However, there is no denying the fact that the irresistible, irrepressible and incorrigible Souza, began his career by sketching his mother and himself in the nude in different episodes. His nudes were revoked by the public from the very beginning. The Bombay Art Society exhibition (1949) displaying his nude self-portrait was jeopardized by a protest. What people associated with shame, disgust, guilt and sin was being displayed in a bold colourful palette on his canvas. It was highly provocative and aggravating to the senses of a people brought up on a certain value system.
Here a comparison with Egon Schiele’s figurative art work would be most appropriate. His twisted body shapes etched in expressionistic brushstrokes relayed intensity and raw sexuality. Schiele, too, began with nude portraits of family first - of himself and his younger sister, Gertrude. Like Souza, he had been brought up in a family of women and was very close to his sister. His brushstroke is radical, and sketches open sexuality of human form with confidence. It’s as if he recognizes this potential energy very well, and paints it the way he perceives it, its power, eminence and despair.
Similarly Souza venerates sexual language of men and women in his portraits. His earlier nudes are voluptuous and erotic like the figurines in Lakshmana Temple in Khajuraho. Presently in light of scholarly studies by Vidya Dehejia and Cristin Mcknight on temple art and Dehejia’s writings, ‘The Body Adorned: Dissolving Boundaries Between Sacred and Profane in India’s Art and ‘Reading Love Imagery on the Indian Temple’, Souza’s nudes acquire an interesting perspective.
Later works of his evoke the posture and style of Lajja Gauri, the Goddess of Shaktism cult, invoked for her auspiciousness, fertility and prosperity. An example in case, the pregnant nude in the painting ‘Birth’ is said to be Souza’s then partner Lisolette who bore him three children.
Souza seems to have internalized Freud and his Theory of Sexuality. There is a frontal thrust on the libidinous drive of humans in his work. Souza lived for the autonomy of art: 'A true artist can never be pressurized by society. His compelling art shirks off all pressure, except the pressure of Art. The main purpose of the artist is to evoke an elevated response. Then only is the work meaningful and not a daub.'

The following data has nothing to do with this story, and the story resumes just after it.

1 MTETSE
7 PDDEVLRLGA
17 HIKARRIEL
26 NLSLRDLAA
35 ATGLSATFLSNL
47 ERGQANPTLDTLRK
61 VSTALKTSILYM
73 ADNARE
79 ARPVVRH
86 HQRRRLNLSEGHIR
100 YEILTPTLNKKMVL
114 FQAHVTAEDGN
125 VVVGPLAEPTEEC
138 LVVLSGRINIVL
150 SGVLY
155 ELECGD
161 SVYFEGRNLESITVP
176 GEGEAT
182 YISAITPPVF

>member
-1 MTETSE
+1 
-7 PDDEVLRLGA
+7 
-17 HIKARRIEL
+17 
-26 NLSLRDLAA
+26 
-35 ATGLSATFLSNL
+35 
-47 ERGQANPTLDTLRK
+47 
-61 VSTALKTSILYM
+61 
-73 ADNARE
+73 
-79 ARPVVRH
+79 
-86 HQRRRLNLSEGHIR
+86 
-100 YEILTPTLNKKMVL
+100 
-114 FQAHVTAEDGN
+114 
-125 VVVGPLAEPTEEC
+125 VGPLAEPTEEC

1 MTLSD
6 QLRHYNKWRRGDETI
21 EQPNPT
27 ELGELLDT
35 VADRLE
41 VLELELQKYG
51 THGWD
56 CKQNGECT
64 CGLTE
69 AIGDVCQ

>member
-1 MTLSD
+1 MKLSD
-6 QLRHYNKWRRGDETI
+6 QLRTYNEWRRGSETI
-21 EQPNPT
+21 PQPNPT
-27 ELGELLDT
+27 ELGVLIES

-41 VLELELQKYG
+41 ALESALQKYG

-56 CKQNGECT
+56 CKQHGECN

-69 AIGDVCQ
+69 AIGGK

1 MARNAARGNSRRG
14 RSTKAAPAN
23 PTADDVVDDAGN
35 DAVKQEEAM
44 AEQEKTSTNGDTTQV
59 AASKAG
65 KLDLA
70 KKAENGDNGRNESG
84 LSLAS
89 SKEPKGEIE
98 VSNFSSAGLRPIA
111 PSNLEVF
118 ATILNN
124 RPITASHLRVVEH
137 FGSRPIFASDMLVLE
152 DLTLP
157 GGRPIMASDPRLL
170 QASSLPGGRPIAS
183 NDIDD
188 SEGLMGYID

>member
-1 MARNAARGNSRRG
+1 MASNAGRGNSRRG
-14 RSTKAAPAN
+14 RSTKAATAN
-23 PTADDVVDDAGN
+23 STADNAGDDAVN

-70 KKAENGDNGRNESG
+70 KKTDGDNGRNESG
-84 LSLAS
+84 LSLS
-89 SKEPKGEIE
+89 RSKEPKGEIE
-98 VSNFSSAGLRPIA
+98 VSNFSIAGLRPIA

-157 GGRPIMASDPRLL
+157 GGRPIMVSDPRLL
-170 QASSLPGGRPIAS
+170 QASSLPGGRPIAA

His relentless energy fuelled and fired him to lay nature bare in all its truth. Many a times his works made the faces of women recede, and made their sexual body parts prominent, which in itself is a vociferous commentary on human perspective on women, as solely sexual subjects. His intense, distorted figurative art first portrays the length, breath and height of human sexual drive, so that knowing what one harbours, one may devise ways of dealing with it best. Moreover, we cannot overlook the fact, that Souza is expressing his own energy, that of the male species. It’s out and out a man’s point of view.
A woman on the other hand may have the same sexual drive as a man, but a major part of it may be mitigated through the biological process of childbirth, nursing and nurturing babies. Not to forget her monthly discharge of heat and bloody fluid, which in a natural form dissipates her sexual energy safely. But what of the man who is culturally conditioned to project his masculine self – powerful and forceful with balls of fire - repressing his feminine side altogether. What of him and his reservoir of sexual energy?
Shankar Vedantam puts it beautifully, “Good people are not those who lack flaws, the brave are not those who feel no fear, and the generous are not those who never feel selfish. Extraordinary people are not extraordinary because they are invulnerable to unconscious biases. They are extraordinary because they choose to do something about it.” And Souza’s work completely orients the viewer towards this construct.
Jugneeta Sudan is a writer and literary critic based in Goa. She writes a column, 'Art and Culture,' for the Navhind Times. She also contributes to Daily O', India Today Group. She keeps herself occupied with literature in dialogue with music, art, philosophy and theology. She is learning to live a poetic life with a marvellous kind of negative capability. Follow her blog here.